Three months ago, the Carolina Panthers had significant interest in Deshaun Watson. Team owner David Tepper was serious enough about acquiring the Pro Bowl quarterback that when it became apparent Watson wanted out of Houston in January, the Panthers' front office called the Texans looking to engage in serious trade talks, ready to put a massive draft pick haul on the table.
What Carolina got was a cold shoulder. One response described Texans general manager Nick Caserio as being “annoyed” with the Panthers’ inquiring about the star quarterback, a source familiar with the exchange told Yahoo Sports.
Well, the NFL world turns on a dime, and it’s now quickly spinning out of control for the Texans. In the wake of an onslaught of civil lawsuits pending against Watson (22 and counting as of Monday) and an undetailed criminal complaint filed with the Houston Police Department, two teams have now completely removed themselves from any consideration of acquiring Watson.
First it was the San Francisco 49ers, who used three first-round draft picks last month to move up to the No. 3 choice in the draft and target their quarterback. Then on Monday it was the Panthers, who traded second-, fourth- and sixth-round picks to the New York Jets for Sam Darnold, with the intention of picking up the quarterback’s fifth-year contract option and taking a two-year “show me” period as their starter.
Panthers, David Tepper once bullish on Deshaun Watson
It can't be underscored strongly enough: The Carolina move is a serious fracture in any remaining Watson trade market, assuming one still exists.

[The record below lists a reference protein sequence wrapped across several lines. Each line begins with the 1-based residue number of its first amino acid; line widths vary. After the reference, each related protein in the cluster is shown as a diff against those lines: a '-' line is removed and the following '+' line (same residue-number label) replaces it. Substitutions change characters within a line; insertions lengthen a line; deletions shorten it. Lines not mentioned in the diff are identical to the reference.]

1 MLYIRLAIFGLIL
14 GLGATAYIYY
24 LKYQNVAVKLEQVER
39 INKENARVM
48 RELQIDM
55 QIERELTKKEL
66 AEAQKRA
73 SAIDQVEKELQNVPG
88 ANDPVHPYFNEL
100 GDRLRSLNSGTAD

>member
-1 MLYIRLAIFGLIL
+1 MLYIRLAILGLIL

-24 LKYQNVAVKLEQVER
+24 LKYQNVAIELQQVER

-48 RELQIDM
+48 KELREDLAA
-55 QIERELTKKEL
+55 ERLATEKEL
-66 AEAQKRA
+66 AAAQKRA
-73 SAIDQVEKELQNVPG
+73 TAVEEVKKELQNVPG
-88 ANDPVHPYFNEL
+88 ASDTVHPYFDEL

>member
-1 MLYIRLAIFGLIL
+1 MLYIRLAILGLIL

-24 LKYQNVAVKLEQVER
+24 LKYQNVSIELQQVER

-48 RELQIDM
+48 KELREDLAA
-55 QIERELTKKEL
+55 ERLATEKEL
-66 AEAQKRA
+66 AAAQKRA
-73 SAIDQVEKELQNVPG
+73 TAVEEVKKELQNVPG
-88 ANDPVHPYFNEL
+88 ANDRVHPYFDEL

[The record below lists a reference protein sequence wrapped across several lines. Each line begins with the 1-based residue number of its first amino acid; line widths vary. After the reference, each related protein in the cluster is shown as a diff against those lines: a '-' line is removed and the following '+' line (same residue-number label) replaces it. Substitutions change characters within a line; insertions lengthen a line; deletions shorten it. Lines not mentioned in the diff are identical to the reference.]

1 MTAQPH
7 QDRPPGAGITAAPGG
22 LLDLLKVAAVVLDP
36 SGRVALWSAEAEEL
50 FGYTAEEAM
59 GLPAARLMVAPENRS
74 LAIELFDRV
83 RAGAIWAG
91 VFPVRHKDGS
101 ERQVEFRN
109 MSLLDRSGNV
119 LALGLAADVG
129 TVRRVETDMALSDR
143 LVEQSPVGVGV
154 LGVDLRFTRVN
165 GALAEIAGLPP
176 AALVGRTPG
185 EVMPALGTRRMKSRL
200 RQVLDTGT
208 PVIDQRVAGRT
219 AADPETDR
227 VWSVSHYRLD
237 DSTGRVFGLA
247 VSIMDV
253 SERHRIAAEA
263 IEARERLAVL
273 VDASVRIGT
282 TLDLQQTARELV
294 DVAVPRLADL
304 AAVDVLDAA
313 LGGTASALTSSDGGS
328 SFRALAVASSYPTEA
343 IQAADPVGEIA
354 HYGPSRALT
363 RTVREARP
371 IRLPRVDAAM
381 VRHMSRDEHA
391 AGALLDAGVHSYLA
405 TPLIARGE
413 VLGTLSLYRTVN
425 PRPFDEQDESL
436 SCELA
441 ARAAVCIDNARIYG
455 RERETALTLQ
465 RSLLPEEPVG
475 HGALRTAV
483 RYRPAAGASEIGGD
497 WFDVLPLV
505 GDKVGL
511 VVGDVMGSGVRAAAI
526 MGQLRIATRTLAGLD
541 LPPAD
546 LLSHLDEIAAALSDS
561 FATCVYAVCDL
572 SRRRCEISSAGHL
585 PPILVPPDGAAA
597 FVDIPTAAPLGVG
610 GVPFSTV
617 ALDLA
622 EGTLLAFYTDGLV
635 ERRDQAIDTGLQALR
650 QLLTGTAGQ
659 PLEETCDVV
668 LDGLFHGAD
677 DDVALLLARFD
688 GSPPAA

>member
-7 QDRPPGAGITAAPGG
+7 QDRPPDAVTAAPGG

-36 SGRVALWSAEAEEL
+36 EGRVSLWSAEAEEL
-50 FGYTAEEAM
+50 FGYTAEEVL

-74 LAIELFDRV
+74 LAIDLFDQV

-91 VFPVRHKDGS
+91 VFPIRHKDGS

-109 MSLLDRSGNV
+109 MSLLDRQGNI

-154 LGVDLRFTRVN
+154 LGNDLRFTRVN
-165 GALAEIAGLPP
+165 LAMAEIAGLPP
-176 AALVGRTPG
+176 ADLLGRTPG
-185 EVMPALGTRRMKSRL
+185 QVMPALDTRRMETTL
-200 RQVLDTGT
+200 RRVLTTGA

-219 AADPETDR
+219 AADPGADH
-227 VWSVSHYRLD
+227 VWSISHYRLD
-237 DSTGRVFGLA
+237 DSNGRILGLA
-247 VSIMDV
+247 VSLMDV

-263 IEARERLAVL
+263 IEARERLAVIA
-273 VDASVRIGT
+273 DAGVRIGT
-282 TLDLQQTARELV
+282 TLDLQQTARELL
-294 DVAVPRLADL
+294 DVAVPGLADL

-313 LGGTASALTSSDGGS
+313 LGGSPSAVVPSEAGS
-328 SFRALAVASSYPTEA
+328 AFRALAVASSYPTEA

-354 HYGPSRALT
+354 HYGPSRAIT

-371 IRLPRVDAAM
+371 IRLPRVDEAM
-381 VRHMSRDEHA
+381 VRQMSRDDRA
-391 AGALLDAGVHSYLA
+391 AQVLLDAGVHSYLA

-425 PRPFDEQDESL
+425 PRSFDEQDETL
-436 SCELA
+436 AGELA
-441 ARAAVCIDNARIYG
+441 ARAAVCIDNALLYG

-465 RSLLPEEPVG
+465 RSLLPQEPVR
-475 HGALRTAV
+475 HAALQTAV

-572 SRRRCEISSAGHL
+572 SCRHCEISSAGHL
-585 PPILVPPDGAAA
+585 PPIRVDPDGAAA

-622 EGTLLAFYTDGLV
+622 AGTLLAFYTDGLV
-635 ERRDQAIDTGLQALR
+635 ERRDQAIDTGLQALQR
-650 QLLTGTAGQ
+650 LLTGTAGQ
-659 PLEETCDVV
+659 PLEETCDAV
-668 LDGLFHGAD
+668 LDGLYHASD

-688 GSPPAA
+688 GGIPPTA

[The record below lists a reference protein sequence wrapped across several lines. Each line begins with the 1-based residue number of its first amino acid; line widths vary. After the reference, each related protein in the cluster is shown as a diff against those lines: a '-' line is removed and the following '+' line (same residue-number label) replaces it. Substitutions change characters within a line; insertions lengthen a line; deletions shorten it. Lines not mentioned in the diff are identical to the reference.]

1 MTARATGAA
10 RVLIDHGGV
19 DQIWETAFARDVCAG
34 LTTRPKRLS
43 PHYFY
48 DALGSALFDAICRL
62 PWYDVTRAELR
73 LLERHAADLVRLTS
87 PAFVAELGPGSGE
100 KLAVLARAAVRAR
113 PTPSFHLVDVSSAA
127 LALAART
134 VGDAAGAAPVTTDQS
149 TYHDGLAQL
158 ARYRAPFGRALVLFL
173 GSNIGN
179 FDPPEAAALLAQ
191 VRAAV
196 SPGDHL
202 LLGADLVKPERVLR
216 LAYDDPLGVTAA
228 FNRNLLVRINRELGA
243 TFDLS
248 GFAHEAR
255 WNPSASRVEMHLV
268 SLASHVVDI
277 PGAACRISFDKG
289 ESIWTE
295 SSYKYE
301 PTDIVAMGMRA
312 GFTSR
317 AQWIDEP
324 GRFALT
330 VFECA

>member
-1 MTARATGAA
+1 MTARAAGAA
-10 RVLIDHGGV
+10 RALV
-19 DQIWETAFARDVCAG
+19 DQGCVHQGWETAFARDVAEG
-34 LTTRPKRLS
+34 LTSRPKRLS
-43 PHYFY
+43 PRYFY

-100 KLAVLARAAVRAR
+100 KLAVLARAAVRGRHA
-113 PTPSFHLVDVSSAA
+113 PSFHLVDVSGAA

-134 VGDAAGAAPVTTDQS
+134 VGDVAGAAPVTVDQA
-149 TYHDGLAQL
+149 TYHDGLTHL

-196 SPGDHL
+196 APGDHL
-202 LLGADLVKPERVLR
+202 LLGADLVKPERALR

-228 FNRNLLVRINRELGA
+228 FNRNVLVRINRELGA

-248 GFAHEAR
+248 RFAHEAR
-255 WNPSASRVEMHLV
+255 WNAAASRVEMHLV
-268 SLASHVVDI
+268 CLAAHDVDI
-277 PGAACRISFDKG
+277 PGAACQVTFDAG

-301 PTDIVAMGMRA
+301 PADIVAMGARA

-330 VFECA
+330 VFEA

When it comes to taking a massive risk and sticking with a Watson trade pursuit in the midst of his legal woes, the Panthers' Tepper was in the wheelhouse category. Not only was Carolina’s interest in Watson very much driven by Tepper and his loss of faith in Teddy Bridgewater as a viable Super Bowl-level quarterback, he is a team owner who came with two unique traits in hand.
First, Tepper comes to the table as an aggressive billionaire hedge fund manager who knows the value of acquiring distressed assets. He is adept at understanding the value of risk and calculating the price at which risk becomes tenable. And second, Tepper first entered the NFL fraternity in 2009, when he became a minority owner with the Pittsburgh Steelers right on the doorstep of quarterback Ben Roethlisberger being accused of sexual assault by two different women in 2009 and 2010.
Those realities put Tepper in a uniquely educated position to weigh the Watson situation from the vantage of someone keenly aware that the ultimate risk (and potential criticism) would be entirely in his hands. Yet, in the face of that — and with the Texans likely having lost considerable leverage in their asking price for Watson — Tepper backed away. And he did it by claiming Darnold when there was no rush to do so, given that few other teams were in the market to peel him off the Jets' roster.
Why Broncos, Dolphins as destinations look bleak now